Overstory tree thinning and prescribed fire are used to restore ecosystem structure and function in ponderosa pine (Pinus ponderosa Laws.) forests of the southwest but little research has examined constraints on population-level responses of understory plants. In order to study growth and reproduction of a common shrub species after forest restoration treatments, we monitored Fendler ceanothus (Ceanothus fendleri Gray) plants from 1999 to 2002 in thinned and unthinned overstory units. To study effects of tree thinning, we analyzed relationships of overstory stand density (Reineke's SDI) and current-year branch length, number of branches, and biomass, and also evaluated the importance of mule deer (Odocoileus hemionus) and Rocky Mountain elk (Cervus elaphus) herbivory (Browsing) as a predictor in linear models. To study effects of prescribed fire, we examined mortality, seedling emergence, and growth response on experimentally burned and unburned plots. SDI and browsing were significantly and negatively correlated with F. ceanothus current-year branch length, biomass, and leaf area but relationships were generally weak. Across the 4 years, browsing appeared to be consistently more important than SDI in explaining variation in growth. Although SDI and browsing were significant predictors of growth in years with near normal precipitation, models failed in drought years. Burning resulted in 17-32% mortality whereas 0-5% of plants died on unburned plots. Mortality of burned plants was positively related to amount of forest floor consumed during prescribed fires. One growing season after fire, surviving burned plants responded by producing long resprouts. Current-year branches were consistently longer on burned than unburned plants only where plots were protected from large herbivores. Unburned plants had more current-year branches and greater biomass than burned plants. No seedlings emerged on unburned plots but were found on 44% of burned plots. A quadratic function represented the relationship between seedling emergence and forest floor consumption. Our results suggest that restoration treatments in ponderosa pine forests of northern Arizona can help increase abundance of F. ceanothus but population responses may be slow, particularly when constrained by ungulate herbivory, fire-related mortality of plants and dormant seeds, and drought.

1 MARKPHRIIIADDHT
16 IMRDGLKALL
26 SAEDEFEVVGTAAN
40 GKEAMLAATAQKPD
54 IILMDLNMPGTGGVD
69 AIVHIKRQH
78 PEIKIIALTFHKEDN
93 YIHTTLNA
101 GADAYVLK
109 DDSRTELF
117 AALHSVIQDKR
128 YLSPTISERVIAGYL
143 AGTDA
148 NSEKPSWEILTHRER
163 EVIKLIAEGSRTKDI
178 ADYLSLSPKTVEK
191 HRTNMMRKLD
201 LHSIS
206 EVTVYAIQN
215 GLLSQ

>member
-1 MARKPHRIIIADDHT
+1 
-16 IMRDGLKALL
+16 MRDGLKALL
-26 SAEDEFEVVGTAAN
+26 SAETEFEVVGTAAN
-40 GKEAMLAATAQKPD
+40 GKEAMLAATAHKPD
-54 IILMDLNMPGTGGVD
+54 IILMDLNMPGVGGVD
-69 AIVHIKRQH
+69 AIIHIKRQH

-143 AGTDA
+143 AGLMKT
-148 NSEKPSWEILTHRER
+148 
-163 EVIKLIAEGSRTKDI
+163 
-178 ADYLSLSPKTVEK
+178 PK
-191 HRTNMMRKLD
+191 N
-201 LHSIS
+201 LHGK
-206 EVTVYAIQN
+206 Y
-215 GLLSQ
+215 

- Ceanothus fendleri
- Ecological restoration
- Ponderosa pine forests
ASJC Scopus subject areas
- Nature and Landscape Conservation
- Management, Monitoring, Policy and Law